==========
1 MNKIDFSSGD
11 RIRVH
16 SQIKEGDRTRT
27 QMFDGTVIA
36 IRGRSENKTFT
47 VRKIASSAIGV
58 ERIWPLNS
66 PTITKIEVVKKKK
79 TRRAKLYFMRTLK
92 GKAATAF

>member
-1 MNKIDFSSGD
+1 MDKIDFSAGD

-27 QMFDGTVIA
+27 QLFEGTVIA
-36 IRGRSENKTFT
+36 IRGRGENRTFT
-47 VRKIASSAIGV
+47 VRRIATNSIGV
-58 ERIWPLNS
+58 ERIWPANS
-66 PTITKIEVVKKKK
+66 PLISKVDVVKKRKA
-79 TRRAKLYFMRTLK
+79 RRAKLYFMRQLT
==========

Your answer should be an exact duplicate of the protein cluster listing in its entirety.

1 MNKIDFSSGD
11 RIRVH
16 SQIKEGDRTRT
27 QMFDGTVIA
36 IRGRSENKTFT
47 VRKIASSAIGV
58 ERIWPLNS
66 PTITKIEVVKKKK
79 TRRAKLYFMRTLK
92 GKAATAF

>member
-1 MNKIDFSSGD
+1 MDKIDFSAGD

-27 QMFDGTVIA
+27 QLFEGTVIA
-36 IRGRSENKTFT
+36 IRGRGENRTFT
-47 VRKIASSAIGV
+47 VRRIATNSIGV
-58 ERIWPLNS
+58 ERIWPANS
-66 PTITKIEVVKKKK
+66 PLISKVDVVKKRKA
-79 TRRAKLYFMRTLK
+79 RRAKLYFMRQLT